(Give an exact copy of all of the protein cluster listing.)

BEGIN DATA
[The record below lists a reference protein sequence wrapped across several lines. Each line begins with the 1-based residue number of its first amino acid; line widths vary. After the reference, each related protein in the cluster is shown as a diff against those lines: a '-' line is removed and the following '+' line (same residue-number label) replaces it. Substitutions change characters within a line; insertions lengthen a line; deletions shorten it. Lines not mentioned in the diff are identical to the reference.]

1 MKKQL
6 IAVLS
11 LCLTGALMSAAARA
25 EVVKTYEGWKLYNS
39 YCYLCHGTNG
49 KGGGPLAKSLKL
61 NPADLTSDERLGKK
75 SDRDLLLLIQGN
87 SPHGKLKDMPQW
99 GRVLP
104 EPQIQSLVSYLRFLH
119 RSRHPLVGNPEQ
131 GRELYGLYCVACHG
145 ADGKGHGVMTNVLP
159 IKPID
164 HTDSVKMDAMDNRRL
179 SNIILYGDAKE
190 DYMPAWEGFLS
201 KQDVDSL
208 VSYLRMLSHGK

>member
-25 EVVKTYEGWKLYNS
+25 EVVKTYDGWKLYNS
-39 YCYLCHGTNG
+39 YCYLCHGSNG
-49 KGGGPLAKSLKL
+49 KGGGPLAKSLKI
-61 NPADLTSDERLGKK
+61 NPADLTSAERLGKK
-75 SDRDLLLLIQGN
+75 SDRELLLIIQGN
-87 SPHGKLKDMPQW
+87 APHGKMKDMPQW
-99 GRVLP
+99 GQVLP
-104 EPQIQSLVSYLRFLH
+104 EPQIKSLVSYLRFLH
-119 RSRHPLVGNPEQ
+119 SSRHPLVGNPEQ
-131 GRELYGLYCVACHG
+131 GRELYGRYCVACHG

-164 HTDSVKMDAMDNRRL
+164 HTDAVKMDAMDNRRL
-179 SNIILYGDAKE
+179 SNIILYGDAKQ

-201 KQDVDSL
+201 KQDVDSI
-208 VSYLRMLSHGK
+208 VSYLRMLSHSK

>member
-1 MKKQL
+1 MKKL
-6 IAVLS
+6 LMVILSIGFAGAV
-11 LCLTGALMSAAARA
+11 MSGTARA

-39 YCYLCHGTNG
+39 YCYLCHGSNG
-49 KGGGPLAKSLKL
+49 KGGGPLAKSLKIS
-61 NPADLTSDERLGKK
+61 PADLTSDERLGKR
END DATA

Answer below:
[The record below lists a reference protein sequence wrapped across several lines. Each line begins with the 1-based residue number of its first amino acid; line widths vary. After the reference, each related protein in the cluster is shown as a diff against those lines: a '-' line is removed and the following '+' line (same residue-number label) replaces it. Substitutions change characters within a line; insertions lengthen a line; deletions shorten it. Lines not mentioned in the diff are identical to the reference.]

1 MKKQL
6 IAVLS
11 LCLTGALMSAAARA
25 EVVKTYEGWKLYNS
39 YCYLCHGTNG
49 KGGGPLAKSLKL
61 NPADLTSDERLGKK
75 SDRDLLLLIQGN
87 SPHGKLKDMPQW
99 GRVLP
104 EPQIQSLVSYLRFLH
119 RSRHPLVGNPEQ
131 GRELYGLYCVACHG
145 ADGKGHGVMTNVLP
159 IKPID
164 HTDSVKMDAMDNRRL
179 SNIILYGDAKE
190 DYMPAWEGFLS
201 KQDVDSL
208 VSYLRMLSHGK

>member
-25 EVVKTYEGWKLYNS
+25 EVVKTYDGWKLYNS
-39 YCYLCHGTNG
+39 YCYLCHGSNG
-49 KGGGPLAKSLKL
+49 KGGGPLAKSLKI
-61 NPADLTSDERLGKK
+61 NPADLTSAERLGKK
-75 SDRDLLLLIQGN
+75 SDRELLLIIQGN
-87 SPHGKLKDMPQW
+87 APHGKMKDMPQW
-99 GRVLP
+99 GQVLP
-104 EPQIQSLVSYLRFLH
+104 EPQIKSLVSYLRFLH
-119 RSRHPLVGNPEQ
+119 SSRHPLVGNPEQ
-131 GRELYGLYCVACHG
+131 GRELYGRYCVACHG

-164 HTDSVKMDAMDNRRL
+164 HTDAVKMDAMDNRRL
-179 SNIILYGDAKE
+179 SNIILYGDAKQ

-201 KQDVDSL
+201 KQDVDSI
-208 VSYLRMLSHGK
+208 VSYLRMLSHSK

>member
-1 MKKQL
+1 MKKL
-6 IAVLS
+6 LMVILSIGFAGAV
-11 LCLTGALMSAAARA
+11 MSGTARA

-39 YCYLCHGTNG
+39 YCYLCHGSNG
-49 KGGGPLAKSLKL
+49 KGGGPLAKSLKIS
-61 NPADLTSDERLGKK
+61 PADLTSDERLGKR